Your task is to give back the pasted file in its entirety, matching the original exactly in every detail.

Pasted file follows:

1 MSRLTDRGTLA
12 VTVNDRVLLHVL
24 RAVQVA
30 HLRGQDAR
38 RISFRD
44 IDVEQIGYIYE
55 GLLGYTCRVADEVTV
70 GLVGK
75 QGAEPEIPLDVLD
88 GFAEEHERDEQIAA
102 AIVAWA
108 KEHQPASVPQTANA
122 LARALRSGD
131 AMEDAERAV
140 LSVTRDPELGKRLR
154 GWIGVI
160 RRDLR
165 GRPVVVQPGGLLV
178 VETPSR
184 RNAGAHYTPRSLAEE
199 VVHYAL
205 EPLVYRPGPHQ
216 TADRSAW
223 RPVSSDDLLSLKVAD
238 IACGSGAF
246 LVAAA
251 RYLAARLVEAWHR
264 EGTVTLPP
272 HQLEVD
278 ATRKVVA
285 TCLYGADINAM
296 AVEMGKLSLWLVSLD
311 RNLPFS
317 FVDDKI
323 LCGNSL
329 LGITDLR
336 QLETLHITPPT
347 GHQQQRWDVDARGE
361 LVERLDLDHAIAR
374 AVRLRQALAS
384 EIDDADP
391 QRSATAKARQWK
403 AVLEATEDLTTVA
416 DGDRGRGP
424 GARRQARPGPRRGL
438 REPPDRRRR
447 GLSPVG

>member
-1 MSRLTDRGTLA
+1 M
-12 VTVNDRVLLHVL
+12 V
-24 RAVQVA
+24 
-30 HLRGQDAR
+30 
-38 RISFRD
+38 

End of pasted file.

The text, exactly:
1 MSRLTDRGTLA
12 VTVNDRVLLHVL
24 RAVQVA
30 HLRGQDAR
38 RISFRD
44 IDVEQIGYIYE
55 GLLGYTCRVADEVTV
70 GLVGK
75 QGAEPEIPLDVLD
88 GFAEEHERDEQIAA
102 AIVAWA
108 KEHQPASVPQTANA
122 LARALRSGD
131 AMEDAERAV
140 LSVTRDPELGKRLR
154 GWIGVI
160 RRDLR
165 GRPVVVQPGGLLV
178 VETPSR
184 RNAGAHYTPRSLAEE
199 VVHYAL
205 EPLVYRPGPHQ
216 TADRSAW
223 RPVSSDDLLSLKVAD
238 IACGSGAF
246 LVAAA
251 RYLAARLVEAWHR
264 EGTVTLPP
272 HQLEVD
278 ATRKVVA
285 TCLYGADINAM
296 AVEMGKLSLWLVSLD
311 RNLPFS
317 FVDDKI
323 LCGNSL
329 LGITDLR
336 QLETLHITPPT
347 GHQQQRWDVDARGE
361 LVERLDLDHAIAR
374 AVRLRQALAS
384 EIDDADP
391 QRSATAKARQWK
403 AVLEATEDLTTVA
416 DGDRGRGP
424 GARRQARPGPRRGL
438 REPPDRRRR
447 GLSPVG

>member
-1 MSRLTDRGTLA
+1 M
-12 VTVNDRVLLHVL
+12 V
-24 RAVQVA
+24 
-30 HLRGQDAR
+30 
-38 RISFRD
+38 